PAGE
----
The Town of Elizabeth held its annual Town Clean Up Day on May 7, but tidying up the town's parks and streets was not the only work carried out on that Saturday. Several other groups in the area got an early start to beat the chilly weather that moved in by the afternoon to make repairs, raise funds and green up the town.
Town Administrator Dick Eason wrangled up around 35 volunteers to spread mulch at parks, pick up trash on sidewalks along Highway 86, and complete minor landscaping around the town hall, where later that afternoon hot dogs and burgers were grilled to feed hungry volunteers.
To assist with the cleanup, the town brought in three dumpsters again this year for residents to bring loads of trash. In addition, Elizabeth Police Chief Stephen Hasler led a group of volunteers to make pickups in the department's HMMWV and trailer for residents who were unable to deliver trash on their own.
At the Arena at Casey Jones Park, Elizabeth Stampede volunteers continued work on the grandstands that began last month. This year the stands are receiving a makeover.
Stampede Board of Directors President Jace Glick said that it was the first time the bleacher planks had been completely stripped since the stands were acquired from the Estes Park Fairgrounds eight to ten years ago, and workers were discovering new colors of paint with each layer stripped.
Glick guessed that there were up to nine coats of paint from as long as 25 years ago on some of the planks. Around 50 percent of the grandstand planks are being replaced this year, and a new deck treatment will reduce splinters and fill gaps in the wood.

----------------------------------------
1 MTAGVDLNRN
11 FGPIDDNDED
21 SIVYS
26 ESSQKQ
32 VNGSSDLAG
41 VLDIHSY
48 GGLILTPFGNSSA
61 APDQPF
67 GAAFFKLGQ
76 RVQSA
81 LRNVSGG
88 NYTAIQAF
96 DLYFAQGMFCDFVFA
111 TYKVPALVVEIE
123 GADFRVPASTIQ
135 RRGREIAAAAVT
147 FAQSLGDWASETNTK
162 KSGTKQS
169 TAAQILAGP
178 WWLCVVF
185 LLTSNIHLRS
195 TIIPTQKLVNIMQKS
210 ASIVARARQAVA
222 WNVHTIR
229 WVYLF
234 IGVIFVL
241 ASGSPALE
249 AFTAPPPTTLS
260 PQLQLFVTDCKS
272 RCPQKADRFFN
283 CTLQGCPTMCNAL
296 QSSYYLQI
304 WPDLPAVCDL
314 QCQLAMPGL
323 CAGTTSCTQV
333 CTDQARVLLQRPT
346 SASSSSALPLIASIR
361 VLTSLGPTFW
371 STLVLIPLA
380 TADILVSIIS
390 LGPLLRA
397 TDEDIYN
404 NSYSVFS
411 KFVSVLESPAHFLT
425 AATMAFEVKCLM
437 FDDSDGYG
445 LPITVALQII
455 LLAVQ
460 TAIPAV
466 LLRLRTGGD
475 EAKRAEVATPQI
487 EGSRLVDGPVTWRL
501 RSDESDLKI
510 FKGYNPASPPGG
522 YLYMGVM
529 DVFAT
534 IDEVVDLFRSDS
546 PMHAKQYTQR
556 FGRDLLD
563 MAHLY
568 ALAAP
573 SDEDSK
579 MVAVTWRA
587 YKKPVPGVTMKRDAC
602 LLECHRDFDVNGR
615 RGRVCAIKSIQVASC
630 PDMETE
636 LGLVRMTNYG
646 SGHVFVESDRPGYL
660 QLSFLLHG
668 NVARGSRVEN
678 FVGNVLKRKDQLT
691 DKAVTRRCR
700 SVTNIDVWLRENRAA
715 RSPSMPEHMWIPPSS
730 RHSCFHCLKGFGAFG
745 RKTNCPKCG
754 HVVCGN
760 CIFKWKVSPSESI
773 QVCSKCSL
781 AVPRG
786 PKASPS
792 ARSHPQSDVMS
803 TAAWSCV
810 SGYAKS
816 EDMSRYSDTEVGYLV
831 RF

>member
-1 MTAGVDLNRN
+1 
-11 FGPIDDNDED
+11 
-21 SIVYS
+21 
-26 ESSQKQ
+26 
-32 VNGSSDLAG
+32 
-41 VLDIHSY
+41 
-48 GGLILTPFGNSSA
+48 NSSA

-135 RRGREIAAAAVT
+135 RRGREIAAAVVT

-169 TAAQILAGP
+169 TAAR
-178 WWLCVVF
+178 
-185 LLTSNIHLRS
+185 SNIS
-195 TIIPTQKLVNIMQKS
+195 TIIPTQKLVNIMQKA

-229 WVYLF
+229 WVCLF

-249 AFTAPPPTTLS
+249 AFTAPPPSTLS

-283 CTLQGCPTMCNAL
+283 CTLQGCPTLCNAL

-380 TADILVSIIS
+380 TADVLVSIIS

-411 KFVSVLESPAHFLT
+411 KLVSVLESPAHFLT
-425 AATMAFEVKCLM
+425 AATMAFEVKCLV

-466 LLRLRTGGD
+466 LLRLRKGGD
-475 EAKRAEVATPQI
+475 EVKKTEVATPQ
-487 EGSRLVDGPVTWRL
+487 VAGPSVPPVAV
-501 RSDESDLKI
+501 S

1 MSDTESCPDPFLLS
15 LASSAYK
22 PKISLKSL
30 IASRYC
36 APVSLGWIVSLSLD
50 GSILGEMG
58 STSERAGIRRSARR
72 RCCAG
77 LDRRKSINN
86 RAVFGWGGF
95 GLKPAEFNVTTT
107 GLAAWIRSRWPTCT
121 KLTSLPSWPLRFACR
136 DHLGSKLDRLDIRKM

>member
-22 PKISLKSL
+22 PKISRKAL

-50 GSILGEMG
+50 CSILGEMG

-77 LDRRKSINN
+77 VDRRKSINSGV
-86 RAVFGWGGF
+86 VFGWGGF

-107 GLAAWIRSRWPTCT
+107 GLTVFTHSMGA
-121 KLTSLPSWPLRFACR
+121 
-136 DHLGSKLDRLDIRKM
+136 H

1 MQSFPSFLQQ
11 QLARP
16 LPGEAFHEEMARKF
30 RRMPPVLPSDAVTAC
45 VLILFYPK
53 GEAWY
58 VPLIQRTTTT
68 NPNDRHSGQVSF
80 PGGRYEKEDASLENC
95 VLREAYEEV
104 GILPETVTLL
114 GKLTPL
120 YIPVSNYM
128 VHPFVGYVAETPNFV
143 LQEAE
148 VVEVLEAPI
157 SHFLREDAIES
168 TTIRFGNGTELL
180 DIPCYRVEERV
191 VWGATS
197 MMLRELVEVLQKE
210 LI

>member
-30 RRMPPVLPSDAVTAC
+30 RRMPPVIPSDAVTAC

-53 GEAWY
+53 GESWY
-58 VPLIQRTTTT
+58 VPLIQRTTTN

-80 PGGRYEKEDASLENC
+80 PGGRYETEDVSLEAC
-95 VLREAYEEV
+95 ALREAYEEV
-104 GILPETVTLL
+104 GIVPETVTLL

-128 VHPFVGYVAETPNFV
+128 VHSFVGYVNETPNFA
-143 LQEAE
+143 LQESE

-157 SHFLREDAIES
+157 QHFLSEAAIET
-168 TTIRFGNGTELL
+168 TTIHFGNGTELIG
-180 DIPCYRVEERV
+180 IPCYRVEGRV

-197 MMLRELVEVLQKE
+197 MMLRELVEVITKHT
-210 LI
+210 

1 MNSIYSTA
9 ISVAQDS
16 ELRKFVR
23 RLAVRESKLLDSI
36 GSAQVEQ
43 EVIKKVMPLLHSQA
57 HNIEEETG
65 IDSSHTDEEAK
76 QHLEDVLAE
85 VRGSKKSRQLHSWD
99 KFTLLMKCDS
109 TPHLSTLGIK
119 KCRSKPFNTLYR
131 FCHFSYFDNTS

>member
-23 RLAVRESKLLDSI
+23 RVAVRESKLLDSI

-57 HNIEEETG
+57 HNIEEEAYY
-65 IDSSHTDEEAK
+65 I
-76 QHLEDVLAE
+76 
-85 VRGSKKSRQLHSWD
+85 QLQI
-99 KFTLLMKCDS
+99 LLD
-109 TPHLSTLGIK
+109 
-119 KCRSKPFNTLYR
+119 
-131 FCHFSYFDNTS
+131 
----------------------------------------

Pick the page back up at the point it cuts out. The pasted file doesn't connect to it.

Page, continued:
Glick expressed his gratitude to all the volunteers who had been working so hard to prepare the grounds, especially the work done by members of the Elbert County Sherriff's Office Special Projects group that allowed low-risk jail inmates to work at the arena.
Just off Main Street, master gardeners from the CSU Extension office, members of the Elizabeth Tree Board, and Community Development Director Rachel Hodgson held the second annual tree and plant sale as part of a delayed Arbor Day commemoration. Winter weather the previous weekend had forced the postponement of this year's event by one week.
The Arbor Day Foundation has designated Elizabeth as a Tree City USA for 17 years, and the tree sale is one aspect of that program.
In addition to the Arbor Day observance, the town maintains its Tree City USA designation by appointing an individual responsible for the care of all trees on town property, creating a tree-care ordinance, and budgeting $2 per capita on a forestry program.
Finally, the Pines and Plains Libraries accepted donations for Goodwill and the Elbert County Coalition for Outreach alongside an electronics recycling drop-off. The drop-off point offered to recycle any electronic goods and offered the option of a hard-drive wipe.
In addition to a charging a small fee for accepting CRT monitors, the library was also accepting donations to support the Pines & Planes Libraries Foundation.